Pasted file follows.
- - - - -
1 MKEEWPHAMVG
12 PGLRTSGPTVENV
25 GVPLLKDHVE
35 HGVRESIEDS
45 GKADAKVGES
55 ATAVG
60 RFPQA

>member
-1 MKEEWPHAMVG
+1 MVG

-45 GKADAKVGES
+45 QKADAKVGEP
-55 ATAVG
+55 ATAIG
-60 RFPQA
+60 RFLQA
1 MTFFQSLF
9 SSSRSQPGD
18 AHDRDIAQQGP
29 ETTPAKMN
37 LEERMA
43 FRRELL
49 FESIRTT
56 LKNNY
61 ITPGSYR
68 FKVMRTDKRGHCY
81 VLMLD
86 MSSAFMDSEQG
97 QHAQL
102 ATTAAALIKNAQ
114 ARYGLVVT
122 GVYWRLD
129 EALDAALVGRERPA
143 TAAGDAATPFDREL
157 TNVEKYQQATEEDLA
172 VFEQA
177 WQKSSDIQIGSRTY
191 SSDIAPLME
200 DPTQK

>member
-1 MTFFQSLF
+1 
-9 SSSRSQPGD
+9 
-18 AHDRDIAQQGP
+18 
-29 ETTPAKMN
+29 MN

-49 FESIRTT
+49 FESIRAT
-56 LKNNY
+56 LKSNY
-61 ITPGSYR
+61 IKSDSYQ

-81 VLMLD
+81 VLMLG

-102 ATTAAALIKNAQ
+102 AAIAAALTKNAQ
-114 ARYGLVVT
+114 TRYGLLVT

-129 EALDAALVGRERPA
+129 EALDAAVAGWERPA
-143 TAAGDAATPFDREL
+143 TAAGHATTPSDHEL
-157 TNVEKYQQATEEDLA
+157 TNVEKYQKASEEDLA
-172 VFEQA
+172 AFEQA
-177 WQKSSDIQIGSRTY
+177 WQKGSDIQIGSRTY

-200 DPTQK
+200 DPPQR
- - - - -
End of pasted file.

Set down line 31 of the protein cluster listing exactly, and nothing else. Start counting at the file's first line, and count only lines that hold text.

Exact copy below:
114 ARYGLVVT